BSP sees inflation relief in H2
The Bangko Sentral ng Pilipinas (BSP) is building hopes that the average rate of increase in prices of goods and services that households commonly consume might return to the 2-4 percent target range in some months of this year.
But full-year inflation rate is still seen to overshoot the target for the third year in a row.
Government economic managers through the Development Budget Coordination Committee (DBCC) had set a goal of herding inflation toward the range of 2.5 percent to 3.5 percent this year after averaging 5.8 percent last year.
In December last year, the DBCC in consultation with the BSP, also brought back the target range to the usual 2 to 4 percent for 2024 through 2028, which was also the goal for 2022.
In an open letter to the President, BSP officer-in-charge Francisco Dakila Jr. said that inflation had gone beyond the upper end of the target mainly due to the rise in oil prices as Russia invaded Ukraine, alongside supply shocks that drove food prices higher amid pent-up demand and a sharp depreciation of the peso.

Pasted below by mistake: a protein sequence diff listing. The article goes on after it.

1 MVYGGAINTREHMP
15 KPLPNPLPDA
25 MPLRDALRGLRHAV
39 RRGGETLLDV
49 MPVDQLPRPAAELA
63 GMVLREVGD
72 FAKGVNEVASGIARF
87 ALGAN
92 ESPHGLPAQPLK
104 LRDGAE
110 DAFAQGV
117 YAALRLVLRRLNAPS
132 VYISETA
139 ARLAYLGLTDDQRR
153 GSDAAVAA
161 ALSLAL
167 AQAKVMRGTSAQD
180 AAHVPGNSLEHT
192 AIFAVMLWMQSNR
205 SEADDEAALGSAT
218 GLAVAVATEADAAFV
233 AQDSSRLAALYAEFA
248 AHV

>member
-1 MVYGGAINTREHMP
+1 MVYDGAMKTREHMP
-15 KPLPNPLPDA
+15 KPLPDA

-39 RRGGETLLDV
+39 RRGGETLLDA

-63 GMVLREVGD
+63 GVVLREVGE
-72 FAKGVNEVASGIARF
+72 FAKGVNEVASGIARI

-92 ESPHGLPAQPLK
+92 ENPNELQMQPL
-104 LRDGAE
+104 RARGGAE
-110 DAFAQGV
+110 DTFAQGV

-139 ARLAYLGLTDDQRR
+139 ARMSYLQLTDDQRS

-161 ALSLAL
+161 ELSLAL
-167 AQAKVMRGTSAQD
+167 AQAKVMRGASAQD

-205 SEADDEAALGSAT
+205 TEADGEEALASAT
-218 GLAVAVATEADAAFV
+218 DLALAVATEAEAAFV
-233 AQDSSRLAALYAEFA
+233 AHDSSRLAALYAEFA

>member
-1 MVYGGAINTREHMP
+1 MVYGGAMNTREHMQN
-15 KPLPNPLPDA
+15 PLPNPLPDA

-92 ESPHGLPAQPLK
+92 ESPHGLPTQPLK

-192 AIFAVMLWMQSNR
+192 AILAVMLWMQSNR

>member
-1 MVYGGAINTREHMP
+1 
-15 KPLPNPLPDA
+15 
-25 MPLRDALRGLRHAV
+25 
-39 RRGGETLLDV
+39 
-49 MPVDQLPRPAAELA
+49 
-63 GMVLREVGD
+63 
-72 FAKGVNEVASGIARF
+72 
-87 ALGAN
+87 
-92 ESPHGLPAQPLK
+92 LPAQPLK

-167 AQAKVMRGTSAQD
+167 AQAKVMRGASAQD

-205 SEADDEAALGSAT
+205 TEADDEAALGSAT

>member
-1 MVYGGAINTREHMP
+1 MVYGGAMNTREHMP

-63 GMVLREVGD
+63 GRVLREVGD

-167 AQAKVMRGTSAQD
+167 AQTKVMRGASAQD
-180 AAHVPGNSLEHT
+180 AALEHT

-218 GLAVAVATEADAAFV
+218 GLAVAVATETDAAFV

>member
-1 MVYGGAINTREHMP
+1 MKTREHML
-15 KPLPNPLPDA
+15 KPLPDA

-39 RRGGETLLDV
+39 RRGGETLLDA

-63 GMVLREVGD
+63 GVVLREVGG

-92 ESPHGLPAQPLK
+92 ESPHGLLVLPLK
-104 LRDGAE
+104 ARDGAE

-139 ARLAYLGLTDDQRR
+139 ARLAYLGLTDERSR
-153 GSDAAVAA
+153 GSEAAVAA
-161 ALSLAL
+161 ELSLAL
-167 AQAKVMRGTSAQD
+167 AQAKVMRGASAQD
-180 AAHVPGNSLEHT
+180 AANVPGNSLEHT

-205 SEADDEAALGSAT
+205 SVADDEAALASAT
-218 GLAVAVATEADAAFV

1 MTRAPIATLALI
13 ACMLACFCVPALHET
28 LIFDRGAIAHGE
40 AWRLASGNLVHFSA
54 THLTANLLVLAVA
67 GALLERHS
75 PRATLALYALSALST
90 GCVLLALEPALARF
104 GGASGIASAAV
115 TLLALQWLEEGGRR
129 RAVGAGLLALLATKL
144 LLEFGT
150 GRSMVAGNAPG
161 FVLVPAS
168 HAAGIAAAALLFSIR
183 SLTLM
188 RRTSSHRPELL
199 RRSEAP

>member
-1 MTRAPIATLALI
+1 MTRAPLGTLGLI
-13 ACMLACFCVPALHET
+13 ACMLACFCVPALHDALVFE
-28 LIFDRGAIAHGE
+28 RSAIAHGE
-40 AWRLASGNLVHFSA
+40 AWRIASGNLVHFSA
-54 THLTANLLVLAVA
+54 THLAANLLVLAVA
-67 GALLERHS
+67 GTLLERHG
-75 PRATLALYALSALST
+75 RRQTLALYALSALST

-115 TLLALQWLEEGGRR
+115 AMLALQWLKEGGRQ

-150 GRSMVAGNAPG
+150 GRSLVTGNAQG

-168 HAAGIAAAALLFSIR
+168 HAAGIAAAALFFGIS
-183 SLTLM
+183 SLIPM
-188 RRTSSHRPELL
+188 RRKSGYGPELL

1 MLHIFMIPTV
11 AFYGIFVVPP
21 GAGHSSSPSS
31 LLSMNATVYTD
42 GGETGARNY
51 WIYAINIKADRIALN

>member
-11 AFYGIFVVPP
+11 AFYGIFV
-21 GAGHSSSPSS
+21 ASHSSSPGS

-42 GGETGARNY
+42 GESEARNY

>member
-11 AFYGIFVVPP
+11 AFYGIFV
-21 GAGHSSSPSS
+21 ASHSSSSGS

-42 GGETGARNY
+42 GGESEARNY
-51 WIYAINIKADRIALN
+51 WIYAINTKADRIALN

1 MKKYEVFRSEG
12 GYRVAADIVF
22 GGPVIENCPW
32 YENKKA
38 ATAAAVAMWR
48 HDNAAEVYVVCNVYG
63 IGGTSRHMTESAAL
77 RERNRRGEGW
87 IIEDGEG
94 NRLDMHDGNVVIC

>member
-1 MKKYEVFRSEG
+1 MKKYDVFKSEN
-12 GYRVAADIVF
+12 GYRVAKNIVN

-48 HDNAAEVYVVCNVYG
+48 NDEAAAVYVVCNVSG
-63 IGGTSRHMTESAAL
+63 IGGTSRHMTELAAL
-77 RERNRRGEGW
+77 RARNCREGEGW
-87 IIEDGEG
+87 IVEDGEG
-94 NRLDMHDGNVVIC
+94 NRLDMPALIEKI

Based on a DBCC resolution adopted in 2002, in case the inflation target is missed, the BSP is tasked to issue an open letter to the President — and thus to the Filipino public — to explain why.
Since then, inflation targets were missed in 2003 through 2008, 2015 through 2018, and again in 2021 and 2022.
Last year, the Russian invasion of Ukraine caused crude oil prices to rise above $100 per barrel while the continuing impact of an outbreak of African swine fever, which has swept across Asia since 2018, was exacerbated by the spread of avian influenza to hamper domestic output of meat.
“The impact of successive typhoons on agricultural production … also added to the supply-side constraints on some key food items like fish and vegetables,” Dakila said. “The effects of low agricultural productivity combined with lingering import restrictions kept sugar and food prices high.”
He added that the combined rise in food and energy prices eventually spilled over to the prices of other commodities and services, such as transportation and restaurant services.
In response to these, the BSP raised its monetary policy interest rate by a total of 3.5 percentage points to 5.5 percent from 2 percent.
The BSP’s latest forecasts showed inflation had peaked in December 2022 and would fall slowly in 2023 due to easing global oil and non-oil prices, the negative base effects from transport fare adjustments in 2022, as well as the impact of the cumulative policy rate adjustments. INQ